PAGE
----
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EWG's Healthy Home Tips

Tip 5 - Wash those hands, but avoid Triclosan

EWG's Healthy Home Tips: Tip 5 - Wash those hands, but avoid Triclosan

Washing our hands is something we do many times a day because it's a proven way to kill germs. So why are we highlighting something you already do? Because it's an effective -- but often overlooked -- way to reduce your exposure to toxic chemicals, especially for children. Ironically, some soaps contain chemicals you should avoid, so choosing a safer soap is important and more challenging than it should be.


As you know, hand washing with basic soap and water effectively prevents the spread of infection. It also prevents the transfer of toxic chemicals from your hands to your mouth. Scientists have found that children actually ingest more chemicals off their hands than from mouthing toxic products directly, such as arsenic from playing on older wooden swing sets or fire retardants found on some electronics.

Timing is important -- be sure that children wash hands before eating and, for those who put their hands in their mouths frequently, after playing too.

A word about hand sanitizers: These waterless cleansers can be convenient, but are designed to kill bacteria -- not to remove dust and dirt, which is often how chemicals migrate. Washing with soap and water, on the other hand, kills bacteria and more thoroughly removes grime from hands to reducer any toxic exposures.


Anti-bacterial soaps do kill bacteria and microbes -- but so do plain soap and water. A U.S. FDA advisory committee found that use of antibacterial soaps provides no benefits over plain soap and water.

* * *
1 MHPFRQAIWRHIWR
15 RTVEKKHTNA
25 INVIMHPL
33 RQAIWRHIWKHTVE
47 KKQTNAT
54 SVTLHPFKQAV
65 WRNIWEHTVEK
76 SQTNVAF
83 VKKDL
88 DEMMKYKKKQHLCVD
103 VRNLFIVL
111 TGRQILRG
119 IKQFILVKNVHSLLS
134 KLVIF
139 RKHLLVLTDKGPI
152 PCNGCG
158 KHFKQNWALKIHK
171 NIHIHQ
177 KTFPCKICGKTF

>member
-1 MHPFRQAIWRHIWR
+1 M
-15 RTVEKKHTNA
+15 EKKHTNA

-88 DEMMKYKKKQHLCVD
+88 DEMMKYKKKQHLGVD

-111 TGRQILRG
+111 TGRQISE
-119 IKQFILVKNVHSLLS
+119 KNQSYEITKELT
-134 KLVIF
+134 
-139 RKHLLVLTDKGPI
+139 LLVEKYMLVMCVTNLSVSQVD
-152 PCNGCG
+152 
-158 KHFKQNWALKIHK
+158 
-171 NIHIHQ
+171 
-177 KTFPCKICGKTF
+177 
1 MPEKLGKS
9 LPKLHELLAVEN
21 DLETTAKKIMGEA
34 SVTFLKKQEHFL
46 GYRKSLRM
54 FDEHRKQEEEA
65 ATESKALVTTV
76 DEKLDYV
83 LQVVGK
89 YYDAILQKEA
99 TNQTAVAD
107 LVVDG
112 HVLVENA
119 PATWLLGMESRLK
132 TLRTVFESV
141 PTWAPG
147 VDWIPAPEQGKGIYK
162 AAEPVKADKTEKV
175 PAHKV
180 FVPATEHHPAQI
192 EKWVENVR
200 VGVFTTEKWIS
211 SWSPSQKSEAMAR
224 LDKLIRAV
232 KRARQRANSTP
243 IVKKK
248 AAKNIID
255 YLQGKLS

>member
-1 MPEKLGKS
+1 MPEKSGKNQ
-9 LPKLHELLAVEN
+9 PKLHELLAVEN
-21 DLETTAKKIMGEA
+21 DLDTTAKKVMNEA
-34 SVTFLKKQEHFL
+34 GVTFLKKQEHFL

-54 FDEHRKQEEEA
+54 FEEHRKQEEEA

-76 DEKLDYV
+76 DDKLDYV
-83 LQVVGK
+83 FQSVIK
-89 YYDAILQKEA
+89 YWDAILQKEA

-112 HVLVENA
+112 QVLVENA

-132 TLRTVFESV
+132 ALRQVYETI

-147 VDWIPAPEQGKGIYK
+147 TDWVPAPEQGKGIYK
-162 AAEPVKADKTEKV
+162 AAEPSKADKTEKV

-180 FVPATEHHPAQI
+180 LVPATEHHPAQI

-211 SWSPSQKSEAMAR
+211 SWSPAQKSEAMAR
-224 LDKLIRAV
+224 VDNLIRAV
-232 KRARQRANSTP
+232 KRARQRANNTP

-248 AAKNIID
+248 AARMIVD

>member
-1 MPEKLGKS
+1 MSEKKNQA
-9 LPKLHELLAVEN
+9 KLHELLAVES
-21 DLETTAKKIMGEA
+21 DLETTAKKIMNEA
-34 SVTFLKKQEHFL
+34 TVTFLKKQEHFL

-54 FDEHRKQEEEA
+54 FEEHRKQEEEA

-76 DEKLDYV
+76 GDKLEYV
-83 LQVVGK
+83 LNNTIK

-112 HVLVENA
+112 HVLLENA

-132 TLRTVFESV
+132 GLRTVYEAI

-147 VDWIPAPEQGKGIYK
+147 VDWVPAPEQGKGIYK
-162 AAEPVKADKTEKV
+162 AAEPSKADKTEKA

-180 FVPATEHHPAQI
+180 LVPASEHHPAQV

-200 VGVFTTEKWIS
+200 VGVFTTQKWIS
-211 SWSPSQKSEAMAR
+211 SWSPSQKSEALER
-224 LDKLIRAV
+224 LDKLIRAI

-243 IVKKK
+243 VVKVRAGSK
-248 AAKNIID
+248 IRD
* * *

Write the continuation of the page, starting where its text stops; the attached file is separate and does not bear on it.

The main reason to avoid anti-bacterial soaps is its active ingredient: triclosan (and the related triclocarbon). Triclosan is an anti-bacterial chemical found in many consumer products, and it's nearly ubiquitous in liquid hand soap. It is linked to liver and inhalation toxicity, and even low levels of triclosan may disrupt thyroid function. Further, the American Medical Association recommends that triclosan not be used in the home, as it may encourage bacterial resistance to antibiotics.

EWG Guide to TriclosanIt also affects the natural environment. Wastewater treatment does not remove all of the chemical, which means it ends up in our lakes, rivers and water sources. That's especially unfortunate since triclosan is very toxic to aquatic life.

To learn more about triclosan and how to avoid it, read our short report and download our 1-page guide.



Knowing what ingredients to avoid is important, but identifying safer alternatives is an equally important next step. We recommend "plain" soap and water for the most effective and least problematic hand washing.

Always check the ingredient list! When you're at the store, read those labels. Fragrance, triclosan and triclocarbon will be listed, making it easy to leave them on the shelf and find safer soaps.

Liquid and bar soaps
There are liquid and bar soaps and hand sanitizers that don't contain triclosan or fragrance, another ingredient we recommend avoiding.

You can find liquid hand soaps that don't contain triclosan, triclocarbon or fragrance in our Skin Deep database.

Prefer bar soap? Choose from these that have no triclosan, triclocarbon or fragrance.

Hand sanitizers
If you like the convenience of waterless hand sanitizers, alcohol-based sanitizers are a better bet because they don't contain triclosan or triclocarbon. We suggest you choose one that doesn’t contain fragrance. You can find products without these ingredients in our Skin Deep database.

Remember: Hand sanitizers don't prevent hand-to-mouth chemical transfers as well as soap and water, because their purpose is to kill bacteria, not to remove the dust and dirt that can harbor chemicals. Also, when washing with water, product ingredients are partially washed off, whereas all ingredients in hand sanitizers are left to fully absorb into your skin.

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